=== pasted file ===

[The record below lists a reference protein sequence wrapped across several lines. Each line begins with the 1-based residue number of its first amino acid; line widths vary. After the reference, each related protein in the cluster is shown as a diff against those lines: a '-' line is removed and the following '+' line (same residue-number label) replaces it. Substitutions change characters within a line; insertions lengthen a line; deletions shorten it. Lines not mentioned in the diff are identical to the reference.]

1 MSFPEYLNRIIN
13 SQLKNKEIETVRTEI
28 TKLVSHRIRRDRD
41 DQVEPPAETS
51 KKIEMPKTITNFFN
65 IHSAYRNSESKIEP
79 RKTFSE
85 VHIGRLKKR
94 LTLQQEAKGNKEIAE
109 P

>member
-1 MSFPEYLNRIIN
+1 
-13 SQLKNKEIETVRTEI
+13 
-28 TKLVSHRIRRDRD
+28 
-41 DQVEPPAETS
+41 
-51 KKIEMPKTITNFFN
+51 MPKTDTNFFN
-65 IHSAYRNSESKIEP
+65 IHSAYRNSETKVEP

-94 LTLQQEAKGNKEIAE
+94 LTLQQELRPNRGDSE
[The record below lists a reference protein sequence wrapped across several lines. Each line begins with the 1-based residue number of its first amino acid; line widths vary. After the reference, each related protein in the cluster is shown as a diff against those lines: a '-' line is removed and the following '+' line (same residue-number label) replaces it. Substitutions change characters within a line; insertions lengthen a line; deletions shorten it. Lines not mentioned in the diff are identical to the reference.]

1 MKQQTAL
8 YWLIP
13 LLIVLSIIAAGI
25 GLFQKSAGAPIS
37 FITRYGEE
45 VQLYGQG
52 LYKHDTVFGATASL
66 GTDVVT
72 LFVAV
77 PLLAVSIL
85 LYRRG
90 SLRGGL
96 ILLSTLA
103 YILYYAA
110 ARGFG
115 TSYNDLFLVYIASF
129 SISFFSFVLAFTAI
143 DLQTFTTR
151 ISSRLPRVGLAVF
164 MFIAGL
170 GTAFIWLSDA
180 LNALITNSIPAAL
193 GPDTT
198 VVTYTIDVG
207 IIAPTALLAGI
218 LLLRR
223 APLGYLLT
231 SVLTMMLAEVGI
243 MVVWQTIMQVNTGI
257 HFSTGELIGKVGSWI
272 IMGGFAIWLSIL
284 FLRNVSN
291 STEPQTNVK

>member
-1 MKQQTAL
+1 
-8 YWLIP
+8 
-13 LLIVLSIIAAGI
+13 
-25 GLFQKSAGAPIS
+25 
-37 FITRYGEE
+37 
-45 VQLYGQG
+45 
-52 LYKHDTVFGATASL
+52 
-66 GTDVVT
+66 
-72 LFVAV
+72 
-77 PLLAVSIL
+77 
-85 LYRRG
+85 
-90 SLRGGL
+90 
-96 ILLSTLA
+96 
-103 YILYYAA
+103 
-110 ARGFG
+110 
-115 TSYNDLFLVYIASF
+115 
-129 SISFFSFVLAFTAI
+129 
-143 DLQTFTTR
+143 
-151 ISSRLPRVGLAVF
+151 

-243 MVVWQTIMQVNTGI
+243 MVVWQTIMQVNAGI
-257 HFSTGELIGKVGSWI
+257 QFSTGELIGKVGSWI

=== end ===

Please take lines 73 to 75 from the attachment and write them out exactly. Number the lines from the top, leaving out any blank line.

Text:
+45 
-52 LYKHDTVFGATASL
+52 